|Project leader||Richard Eba'a Atyi|
|Location||Kenya, Cameroon, Congo (democratic Republic)|
To contain COVID-19, there has been a clampdown on wildlife trade, which serves as a key source of livelihood and food security for hundreds of millions of people in low- and middle-income countries (LMICs). Wildlife markets have been closed, new bans on wildlife products are being enforced and governments are proposing drastic changes to wildlife trade regulations. While these reforms aim to protect public health and safeguard food systems, they also threaten to disrupt wildlife supply chains that sustain livelihoods. This could push wildlife trade underground with unexpected implications for public health, biosafety and species conservation.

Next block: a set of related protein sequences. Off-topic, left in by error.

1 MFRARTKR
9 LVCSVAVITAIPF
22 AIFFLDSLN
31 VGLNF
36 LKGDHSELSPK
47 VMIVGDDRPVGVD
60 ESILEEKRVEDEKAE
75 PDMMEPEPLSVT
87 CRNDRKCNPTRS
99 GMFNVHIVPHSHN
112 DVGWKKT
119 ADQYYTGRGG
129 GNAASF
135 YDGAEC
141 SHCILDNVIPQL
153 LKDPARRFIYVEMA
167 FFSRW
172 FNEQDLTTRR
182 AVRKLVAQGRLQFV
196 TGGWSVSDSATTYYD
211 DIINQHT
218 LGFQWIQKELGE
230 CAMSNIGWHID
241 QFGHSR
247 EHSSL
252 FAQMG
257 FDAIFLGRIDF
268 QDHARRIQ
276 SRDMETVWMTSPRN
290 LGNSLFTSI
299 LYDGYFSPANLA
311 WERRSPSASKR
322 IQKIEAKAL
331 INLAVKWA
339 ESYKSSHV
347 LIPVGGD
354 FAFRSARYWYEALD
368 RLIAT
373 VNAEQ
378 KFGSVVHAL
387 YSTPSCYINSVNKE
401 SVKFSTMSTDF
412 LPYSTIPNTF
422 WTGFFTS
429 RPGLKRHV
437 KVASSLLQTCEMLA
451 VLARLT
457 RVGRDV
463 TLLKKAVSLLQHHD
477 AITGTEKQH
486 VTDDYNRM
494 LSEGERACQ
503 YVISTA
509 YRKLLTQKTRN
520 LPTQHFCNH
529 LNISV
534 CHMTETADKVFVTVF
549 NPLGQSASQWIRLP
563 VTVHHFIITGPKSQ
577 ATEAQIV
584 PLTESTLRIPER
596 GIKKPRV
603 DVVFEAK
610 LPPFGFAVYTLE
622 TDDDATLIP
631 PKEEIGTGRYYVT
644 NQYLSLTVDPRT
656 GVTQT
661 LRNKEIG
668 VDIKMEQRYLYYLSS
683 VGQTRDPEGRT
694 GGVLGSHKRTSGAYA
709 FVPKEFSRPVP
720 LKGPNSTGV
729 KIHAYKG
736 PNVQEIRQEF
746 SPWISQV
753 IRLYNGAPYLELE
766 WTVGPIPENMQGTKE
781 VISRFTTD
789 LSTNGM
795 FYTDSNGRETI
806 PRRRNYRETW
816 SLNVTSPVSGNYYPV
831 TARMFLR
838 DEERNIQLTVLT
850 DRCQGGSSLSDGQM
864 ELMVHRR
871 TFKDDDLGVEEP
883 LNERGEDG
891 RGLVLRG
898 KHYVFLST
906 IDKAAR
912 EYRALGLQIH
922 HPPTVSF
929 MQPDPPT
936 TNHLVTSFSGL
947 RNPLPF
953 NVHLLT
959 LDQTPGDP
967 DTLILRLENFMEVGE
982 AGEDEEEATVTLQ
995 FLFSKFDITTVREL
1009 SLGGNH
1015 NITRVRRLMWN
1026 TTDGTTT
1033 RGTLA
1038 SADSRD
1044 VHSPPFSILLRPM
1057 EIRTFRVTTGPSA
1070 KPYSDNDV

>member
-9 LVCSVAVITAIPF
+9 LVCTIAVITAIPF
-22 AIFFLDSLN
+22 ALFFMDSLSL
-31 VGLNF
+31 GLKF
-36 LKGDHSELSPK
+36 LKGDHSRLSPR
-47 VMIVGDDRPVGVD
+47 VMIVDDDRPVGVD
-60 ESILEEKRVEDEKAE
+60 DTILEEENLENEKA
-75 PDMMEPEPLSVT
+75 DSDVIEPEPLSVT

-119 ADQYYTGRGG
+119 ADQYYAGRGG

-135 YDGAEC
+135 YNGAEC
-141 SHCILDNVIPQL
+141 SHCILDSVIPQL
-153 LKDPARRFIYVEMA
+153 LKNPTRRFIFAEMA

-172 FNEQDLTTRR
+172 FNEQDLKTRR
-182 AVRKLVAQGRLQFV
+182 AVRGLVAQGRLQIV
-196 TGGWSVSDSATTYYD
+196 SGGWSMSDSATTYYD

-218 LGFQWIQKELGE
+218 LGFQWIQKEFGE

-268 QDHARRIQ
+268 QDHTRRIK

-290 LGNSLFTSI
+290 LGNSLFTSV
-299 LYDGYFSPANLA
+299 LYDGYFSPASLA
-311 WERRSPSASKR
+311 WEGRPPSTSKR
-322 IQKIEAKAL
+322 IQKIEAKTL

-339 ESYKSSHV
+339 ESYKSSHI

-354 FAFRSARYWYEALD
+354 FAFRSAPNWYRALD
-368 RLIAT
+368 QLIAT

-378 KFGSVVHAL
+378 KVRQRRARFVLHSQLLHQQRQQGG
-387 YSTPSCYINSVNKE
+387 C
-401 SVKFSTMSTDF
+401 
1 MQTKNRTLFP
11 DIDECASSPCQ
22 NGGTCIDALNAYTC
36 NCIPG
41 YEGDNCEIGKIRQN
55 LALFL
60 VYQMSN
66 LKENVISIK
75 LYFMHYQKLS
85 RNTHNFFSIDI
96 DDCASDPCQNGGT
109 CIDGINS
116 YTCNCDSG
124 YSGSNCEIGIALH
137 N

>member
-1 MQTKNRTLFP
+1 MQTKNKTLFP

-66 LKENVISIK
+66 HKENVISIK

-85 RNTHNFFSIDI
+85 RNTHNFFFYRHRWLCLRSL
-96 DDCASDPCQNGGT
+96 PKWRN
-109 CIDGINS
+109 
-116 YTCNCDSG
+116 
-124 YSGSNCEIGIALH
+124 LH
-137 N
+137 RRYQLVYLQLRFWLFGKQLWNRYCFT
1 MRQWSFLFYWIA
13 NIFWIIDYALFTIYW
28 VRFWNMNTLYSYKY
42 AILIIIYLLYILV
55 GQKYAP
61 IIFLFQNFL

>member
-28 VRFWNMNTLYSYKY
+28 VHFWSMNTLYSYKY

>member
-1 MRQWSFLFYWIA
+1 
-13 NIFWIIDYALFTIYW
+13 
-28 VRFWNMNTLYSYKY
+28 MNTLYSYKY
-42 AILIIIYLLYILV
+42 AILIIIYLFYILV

This project investigates the impacts of COVID-19 on wildlife trade and associated livelihoods in LMICs, using Kenya and Cameroon as case studies, with the goal of strengthening the evidence base for wildlife trade policy making during and after the pandemic. Using trade data, qualitative methods and future-orientated methods (Delphi process and scenario planning), the project will implement the following activities:
1. Track changing wildlife trade trends during the pandemic.
2. Assess the short- and medium-term impacts of changing wildlife trade trends on wildlife supply chains and associated livelihoods.
3. Co-produce recommendations for mitigating adverse impacts of COVID-19 on wildlife trade supply chains and livelihood outcomes in LMICs. An impact network of expert stakeholders (IUCN, IIED, TRAFFIC) supports the co-production of recommendations and dissemination of findings.